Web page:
France captain Antoine Dupont said his side are embracing the spotlight surrounding next Saturday's fixture against England to complete the Six Nations Grand Slam.

Les Blues have only completed the Grand Slam once since 2004 – in 2010 – while more recently Ireland achieved the feat in 2018, followed by Wales in 2019.
 
After beating Wales 13-9, Dupont spoke about the strength of the French defence and its ability to win tough contests, before looking forward to the big clash against England.
 
"We felt that we could count on our defense," he said. "They often came to our camp with our faults and their long kicking game. 
 
"We were able to cope, and it's something that has carried us for several matches – we have to continue on that. 

"It wasn't the most beautiful match we've had to watch, but you have to know how to win like that too. 
 
"We try to turn this pressure into motivation – we said we wanted to have the cards in hand for the last match, it's done. 
 
"We will be able to devote ourselves fully to it and we hope that it will work. The party tonight is going to be very light. We're going to wait a week and hope to be able to party.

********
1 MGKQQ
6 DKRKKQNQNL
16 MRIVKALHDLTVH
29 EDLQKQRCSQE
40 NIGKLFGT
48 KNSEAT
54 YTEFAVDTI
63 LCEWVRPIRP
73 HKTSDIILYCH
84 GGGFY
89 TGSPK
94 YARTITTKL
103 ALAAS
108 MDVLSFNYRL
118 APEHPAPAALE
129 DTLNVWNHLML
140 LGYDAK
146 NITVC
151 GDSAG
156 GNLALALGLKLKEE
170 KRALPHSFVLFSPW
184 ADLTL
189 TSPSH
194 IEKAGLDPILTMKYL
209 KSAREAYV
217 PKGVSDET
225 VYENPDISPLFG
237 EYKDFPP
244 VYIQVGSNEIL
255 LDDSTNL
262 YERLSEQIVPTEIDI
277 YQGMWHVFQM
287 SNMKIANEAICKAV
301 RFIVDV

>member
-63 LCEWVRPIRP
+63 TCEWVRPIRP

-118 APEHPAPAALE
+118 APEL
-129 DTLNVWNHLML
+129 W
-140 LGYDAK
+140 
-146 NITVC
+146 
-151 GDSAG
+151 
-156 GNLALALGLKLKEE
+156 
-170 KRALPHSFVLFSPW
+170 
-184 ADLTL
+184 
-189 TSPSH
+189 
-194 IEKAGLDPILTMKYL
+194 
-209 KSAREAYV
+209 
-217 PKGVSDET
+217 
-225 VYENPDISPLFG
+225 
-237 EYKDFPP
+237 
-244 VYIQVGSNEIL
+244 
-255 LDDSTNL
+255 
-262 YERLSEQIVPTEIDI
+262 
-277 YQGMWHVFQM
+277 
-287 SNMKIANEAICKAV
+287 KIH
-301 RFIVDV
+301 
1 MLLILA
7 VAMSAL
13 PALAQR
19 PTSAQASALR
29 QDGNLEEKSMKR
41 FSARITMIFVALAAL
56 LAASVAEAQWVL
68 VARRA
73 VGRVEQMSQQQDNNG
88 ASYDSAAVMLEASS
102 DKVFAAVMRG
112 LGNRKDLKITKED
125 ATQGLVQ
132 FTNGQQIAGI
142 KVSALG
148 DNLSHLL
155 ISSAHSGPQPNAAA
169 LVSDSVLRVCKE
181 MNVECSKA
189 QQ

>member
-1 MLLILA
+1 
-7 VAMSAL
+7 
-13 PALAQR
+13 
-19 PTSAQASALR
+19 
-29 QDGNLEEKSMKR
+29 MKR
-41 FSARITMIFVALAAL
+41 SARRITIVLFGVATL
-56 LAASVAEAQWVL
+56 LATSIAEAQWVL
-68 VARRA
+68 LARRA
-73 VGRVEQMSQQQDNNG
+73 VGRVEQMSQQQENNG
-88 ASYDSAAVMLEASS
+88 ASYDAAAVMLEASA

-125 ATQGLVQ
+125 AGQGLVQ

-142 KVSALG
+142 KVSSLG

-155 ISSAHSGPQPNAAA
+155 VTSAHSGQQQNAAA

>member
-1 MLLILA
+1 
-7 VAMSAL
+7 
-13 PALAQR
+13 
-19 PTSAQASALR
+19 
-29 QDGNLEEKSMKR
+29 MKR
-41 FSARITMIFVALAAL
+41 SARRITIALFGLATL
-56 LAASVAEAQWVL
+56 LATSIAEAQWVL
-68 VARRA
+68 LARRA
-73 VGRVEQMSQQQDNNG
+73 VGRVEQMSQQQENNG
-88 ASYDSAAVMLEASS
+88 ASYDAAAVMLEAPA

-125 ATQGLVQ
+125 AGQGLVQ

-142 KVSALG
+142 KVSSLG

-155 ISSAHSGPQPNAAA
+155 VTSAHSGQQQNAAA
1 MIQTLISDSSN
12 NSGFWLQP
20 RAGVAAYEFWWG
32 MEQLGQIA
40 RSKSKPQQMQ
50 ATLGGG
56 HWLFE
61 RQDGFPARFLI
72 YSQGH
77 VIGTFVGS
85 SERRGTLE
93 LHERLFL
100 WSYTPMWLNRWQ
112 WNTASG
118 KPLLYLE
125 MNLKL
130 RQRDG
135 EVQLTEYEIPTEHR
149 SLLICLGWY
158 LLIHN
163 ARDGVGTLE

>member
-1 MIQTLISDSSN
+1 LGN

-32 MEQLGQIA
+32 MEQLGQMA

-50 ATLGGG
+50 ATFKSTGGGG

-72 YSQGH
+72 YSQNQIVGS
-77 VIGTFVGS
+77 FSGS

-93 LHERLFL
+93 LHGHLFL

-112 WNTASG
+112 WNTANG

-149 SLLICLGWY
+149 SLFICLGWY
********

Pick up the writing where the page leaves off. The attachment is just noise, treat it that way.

"In the dressing room, there was a mix of emotions, joy and pride intertwined, but with the England game in the back of my mind. 
 
"We're going to enjoy tonight, but we're all looking forward to Saturday night [against England]. 
 
"The Grand Slam? From now on, we can talk about it. 
 
"It's going to be on everyone's lips and in the media this week. It's up to us to make sure we win this match, and we know what will come of it."

England are still in contention to win the Six Nations, but they must beat Ireland in Saturday's clash at Twickenham.

England are "really optimistic" Maro Itoje will be fit for Saturday's Six Nations showdown with Ireland.

The British and Irish Lions lock has been struggling with illness ahead of the round four clash at Twickenham.

Red Rose forwards coach Matt Proudfoot provided an encouraging update on Itoje on the eve of the game.

He said: "Maro was a little sick overnight so we're just giving him an opportunity to recover, but we're really optimistic he’ll be alright."

England prop Kyle Sinckler recovered from a back injury and will start against second-placed Ireland.

"Kyle fully trained. He had a great training session and looked really good," Proudfoot said.